David Lennon is an award-winning columnist and author who has been a staff writer at Newsday since 1991.
TORONTO - Derek Jeter knew the numbers. In Sunday's ninth-inning matchup with Casey Janssen, the odds were against him.
His only hit off the Blue Jays' closer in 16 previous at-bats was a homer, balanced by six strikeouts. But with the tying run 90 feet away, this moment stood alone. "Those are the fun situations," Jeter said. "You want to be in those situations."
On this day, however, the data proved triumphant. Jeter punched a soft liner directly to second baseman Steve Tolleson, who sealed a 4-3 Yankees loss that could very well be labeled their worst of the season.
Watching Jeter come up empty was sobering. There would be no ninth-inning magic, no two-out rescue mission by the Yankees' captain, who likely is down to his final 27 games.
We thought Jeter might deliver in that spot because that's what he does. Or used to do. The Yankees believed it. We didn't ask, but it's probably a safe bet that the majority of fans among the sellout crowd of 45,678 expected another Jeter highlight for the 2014 commemorative DVD. Many even chanted his name. "You feel good about it," Joe Girardi said. "But it didn't happen."
That's baseball. Or life. Or whatever shoulder-shrug spin you like to put on things that don't go your way. Jeter can't always be the hero, and the Yankees aren't getting an automatic bid to the postseason this year. They're going to have to earn it, just like everyone else. And the numbers, just like the Jeter-Janssen showdown, don't look good.
In what was supposed to be a critical road trip this past week, the Yankees went 3-4. Sunday's loss dropped them to 70-65. Sizing up the wild-card competition, you have to figure 88 wins could be the cutoff point. That means a team that hasn't gotten to eight games over .500 all year has to go 18-9 through the end of September.
Does that sound feasible? Their best month was April, when they went 15-11 (.577).
And what's so great about returning to the Bronx for nine games against the Red Sox, Royals and Rays? The Yankees are only 33-31 in the Bronx.
Obviously, teams can heat up over short stretches. But by now, we have a decent idea of who these Yankees are, and they don't appear capable of such a sprint. Their longest winning streak is five games, done twice -- same as their longest losing streak. Despite the midseason upgrades, the Yankees can't seem to generate the type of push they'll need to make the playoffs.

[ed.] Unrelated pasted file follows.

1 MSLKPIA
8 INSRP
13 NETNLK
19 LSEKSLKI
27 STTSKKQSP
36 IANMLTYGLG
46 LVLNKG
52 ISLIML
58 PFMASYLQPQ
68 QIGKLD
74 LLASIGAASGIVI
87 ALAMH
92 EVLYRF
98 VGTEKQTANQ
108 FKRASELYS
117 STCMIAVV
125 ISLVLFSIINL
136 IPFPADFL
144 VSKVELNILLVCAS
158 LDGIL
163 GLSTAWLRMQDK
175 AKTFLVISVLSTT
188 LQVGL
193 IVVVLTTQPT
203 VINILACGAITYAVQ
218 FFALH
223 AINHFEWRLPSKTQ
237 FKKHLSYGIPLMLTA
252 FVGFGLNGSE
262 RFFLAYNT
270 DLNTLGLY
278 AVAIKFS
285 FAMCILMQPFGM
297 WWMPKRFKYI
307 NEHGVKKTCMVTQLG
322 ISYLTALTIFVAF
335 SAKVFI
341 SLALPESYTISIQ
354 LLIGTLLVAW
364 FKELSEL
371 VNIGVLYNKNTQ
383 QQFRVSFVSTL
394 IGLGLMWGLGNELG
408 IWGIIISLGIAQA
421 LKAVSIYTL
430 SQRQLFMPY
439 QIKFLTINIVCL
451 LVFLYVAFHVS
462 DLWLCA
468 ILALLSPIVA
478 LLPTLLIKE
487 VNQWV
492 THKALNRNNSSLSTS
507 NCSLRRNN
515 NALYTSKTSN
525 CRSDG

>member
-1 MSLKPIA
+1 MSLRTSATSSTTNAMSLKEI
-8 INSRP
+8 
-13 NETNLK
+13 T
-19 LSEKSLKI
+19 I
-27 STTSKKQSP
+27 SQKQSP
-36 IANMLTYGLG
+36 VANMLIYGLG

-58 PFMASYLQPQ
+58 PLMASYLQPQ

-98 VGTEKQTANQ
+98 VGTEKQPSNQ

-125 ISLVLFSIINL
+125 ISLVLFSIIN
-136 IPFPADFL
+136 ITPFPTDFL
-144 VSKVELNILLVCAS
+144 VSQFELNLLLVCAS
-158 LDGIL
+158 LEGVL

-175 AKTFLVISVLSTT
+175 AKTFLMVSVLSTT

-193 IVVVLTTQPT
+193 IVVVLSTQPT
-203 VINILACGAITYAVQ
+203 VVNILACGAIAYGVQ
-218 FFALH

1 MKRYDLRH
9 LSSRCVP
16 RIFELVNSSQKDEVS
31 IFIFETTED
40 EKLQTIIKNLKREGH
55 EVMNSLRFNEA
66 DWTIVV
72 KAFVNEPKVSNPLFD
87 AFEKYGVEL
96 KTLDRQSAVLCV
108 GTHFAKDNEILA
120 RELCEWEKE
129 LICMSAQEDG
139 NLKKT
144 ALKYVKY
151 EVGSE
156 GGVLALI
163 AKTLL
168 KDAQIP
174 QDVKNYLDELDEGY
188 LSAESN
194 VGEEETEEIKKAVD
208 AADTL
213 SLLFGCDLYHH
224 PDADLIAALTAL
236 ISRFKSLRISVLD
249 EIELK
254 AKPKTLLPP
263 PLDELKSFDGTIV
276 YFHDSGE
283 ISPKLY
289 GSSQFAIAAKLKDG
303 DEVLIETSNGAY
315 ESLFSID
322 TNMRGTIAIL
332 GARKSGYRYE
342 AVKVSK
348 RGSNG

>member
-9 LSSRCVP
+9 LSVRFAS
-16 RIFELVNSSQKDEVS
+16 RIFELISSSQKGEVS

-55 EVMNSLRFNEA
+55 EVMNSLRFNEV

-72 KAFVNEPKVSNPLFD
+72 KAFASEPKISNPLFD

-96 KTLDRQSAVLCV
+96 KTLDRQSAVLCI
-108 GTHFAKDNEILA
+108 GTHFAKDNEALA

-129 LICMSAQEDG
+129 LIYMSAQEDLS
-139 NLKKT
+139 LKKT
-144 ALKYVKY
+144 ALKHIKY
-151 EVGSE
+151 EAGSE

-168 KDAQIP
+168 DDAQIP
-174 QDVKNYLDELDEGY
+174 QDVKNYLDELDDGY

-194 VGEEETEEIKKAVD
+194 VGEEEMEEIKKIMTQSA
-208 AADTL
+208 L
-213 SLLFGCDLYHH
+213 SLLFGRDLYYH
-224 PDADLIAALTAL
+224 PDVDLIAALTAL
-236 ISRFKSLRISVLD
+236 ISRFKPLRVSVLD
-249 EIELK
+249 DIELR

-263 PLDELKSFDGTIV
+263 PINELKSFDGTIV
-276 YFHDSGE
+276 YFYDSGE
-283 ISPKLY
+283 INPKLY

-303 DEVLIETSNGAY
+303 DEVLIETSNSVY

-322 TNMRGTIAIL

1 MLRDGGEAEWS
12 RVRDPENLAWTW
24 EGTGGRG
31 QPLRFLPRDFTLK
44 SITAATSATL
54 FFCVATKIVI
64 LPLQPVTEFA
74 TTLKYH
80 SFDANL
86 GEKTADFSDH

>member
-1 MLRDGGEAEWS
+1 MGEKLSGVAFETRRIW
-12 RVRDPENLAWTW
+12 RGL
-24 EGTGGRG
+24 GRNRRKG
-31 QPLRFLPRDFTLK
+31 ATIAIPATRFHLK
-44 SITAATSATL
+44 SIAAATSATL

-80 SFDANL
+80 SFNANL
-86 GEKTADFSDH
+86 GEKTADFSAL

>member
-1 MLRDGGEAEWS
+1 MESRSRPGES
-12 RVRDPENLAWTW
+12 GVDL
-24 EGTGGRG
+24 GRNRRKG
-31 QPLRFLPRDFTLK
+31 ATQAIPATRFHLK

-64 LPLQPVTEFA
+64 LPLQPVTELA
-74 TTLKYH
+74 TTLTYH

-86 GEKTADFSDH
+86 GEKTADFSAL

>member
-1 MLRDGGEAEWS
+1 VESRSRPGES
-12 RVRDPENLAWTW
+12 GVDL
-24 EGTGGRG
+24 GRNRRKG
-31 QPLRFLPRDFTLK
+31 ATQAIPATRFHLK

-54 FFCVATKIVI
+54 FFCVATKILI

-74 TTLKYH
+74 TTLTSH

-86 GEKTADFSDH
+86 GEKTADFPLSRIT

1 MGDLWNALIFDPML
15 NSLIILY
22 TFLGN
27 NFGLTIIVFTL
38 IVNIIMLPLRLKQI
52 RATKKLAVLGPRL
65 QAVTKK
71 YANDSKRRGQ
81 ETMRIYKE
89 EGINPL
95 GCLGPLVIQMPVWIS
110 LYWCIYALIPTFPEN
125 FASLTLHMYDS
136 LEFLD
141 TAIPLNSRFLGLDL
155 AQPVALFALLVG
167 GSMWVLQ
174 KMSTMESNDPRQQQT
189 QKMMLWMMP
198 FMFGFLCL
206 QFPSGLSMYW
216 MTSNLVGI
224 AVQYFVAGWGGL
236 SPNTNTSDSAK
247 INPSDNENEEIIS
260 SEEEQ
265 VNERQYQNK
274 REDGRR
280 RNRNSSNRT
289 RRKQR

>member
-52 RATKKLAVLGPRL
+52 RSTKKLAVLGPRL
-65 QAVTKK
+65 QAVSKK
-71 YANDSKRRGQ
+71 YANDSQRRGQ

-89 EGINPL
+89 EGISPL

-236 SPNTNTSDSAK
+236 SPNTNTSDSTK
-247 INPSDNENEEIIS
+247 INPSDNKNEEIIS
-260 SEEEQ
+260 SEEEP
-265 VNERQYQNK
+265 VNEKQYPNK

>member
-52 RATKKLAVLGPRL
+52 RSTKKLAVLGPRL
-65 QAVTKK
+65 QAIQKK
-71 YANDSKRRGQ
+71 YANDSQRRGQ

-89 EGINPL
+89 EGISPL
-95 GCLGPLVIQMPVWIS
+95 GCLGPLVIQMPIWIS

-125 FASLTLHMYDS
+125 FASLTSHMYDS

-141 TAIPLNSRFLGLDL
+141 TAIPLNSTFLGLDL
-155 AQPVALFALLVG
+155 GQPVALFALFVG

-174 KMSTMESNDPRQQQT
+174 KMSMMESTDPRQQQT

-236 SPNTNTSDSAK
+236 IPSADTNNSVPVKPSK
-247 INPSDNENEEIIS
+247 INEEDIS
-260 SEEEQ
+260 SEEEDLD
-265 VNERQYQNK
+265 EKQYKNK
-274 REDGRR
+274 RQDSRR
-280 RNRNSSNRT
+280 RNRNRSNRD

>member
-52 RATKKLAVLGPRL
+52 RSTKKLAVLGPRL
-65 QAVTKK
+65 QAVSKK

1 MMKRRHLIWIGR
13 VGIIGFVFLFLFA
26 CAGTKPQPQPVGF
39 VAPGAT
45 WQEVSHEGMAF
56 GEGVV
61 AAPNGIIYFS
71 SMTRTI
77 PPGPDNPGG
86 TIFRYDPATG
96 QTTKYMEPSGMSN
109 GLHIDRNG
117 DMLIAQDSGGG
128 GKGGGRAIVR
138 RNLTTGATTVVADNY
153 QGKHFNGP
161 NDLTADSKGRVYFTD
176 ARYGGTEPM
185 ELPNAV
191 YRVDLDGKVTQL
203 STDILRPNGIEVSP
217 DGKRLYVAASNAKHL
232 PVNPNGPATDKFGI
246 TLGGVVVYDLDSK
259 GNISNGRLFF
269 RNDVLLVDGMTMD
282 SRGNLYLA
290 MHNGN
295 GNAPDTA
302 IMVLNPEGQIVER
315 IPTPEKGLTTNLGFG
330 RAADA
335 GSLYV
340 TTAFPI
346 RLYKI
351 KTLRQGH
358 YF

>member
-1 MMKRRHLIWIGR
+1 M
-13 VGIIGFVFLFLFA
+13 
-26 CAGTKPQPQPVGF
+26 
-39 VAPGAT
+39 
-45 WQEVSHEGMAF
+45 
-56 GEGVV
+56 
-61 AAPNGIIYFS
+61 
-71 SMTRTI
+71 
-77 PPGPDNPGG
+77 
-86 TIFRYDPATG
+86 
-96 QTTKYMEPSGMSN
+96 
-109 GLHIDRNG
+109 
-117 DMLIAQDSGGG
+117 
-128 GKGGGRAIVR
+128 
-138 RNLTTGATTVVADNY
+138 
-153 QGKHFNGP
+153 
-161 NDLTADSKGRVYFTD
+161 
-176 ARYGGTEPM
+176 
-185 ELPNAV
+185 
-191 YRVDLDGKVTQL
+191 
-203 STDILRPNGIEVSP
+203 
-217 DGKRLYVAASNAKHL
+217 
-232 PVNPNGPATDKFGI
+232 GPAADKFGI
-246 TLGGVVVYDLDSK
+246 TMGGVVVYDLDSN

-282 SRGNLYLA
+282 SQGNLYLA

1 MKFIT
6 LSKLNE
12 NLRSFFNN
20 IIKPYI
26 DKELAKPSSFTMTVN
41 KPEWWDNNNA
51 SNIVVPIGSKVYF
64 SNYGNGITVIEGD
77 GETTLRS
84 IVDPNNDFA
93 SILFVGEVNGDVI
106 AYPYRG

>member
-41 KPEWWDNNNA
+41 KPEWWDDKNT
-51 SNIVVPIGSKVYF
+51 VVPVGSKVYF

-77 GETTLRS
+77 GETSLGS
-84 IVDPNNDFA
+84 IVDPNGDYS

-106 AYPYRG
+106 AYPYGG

After Sunday's gut-puncher, it's getting harder to suspend that disbelief. Brandon McCarthy -- the de facto ace of this staff -- failed to hold a 3-0 lead, imploding in spectacular fashion. Not only did he serve up back-to-back homers to Melky Cabrera and Jose Bautista with two outs in the sixth, but Edwin Encarnacion opened the seventh with another rocket to tie it.
To see a ground-ball machine like McCarthy look like a hired gun for the Home Run Derby had to be shocking for the Yankees.
Sitting at his desk, Girardi seemed more down than usual after a loss. His team had just flushed another winnable series on this trip, again by one run. Girardi's not stupid. "You know what's in front of you," he said. "You need to win games."
That's what the Yankees repeatedly tell us. Their problem is the winning part. And aside from a rotation that's been propping them up, the rest of the operation is spotty.
The good news is Jacoby Ellsbury (sprained left ankle) made it back Sunday in a pinch-hitting cameo, and his one-out double set the stage for Jeter's dramatic turn at the plate.
But the Yankees have dug themselves a sizable hole for September. And yet they still keep digging a deeper one.
"Don't complicate things," said Jeter, always the optimist. "If we win every one of our games, we'll be fine."
He was kidding around, of course. Poking fun at our attempts to do the math, to sort out all the scenarios. But the Yankees still haven't sold us yet on the one that gets them to October.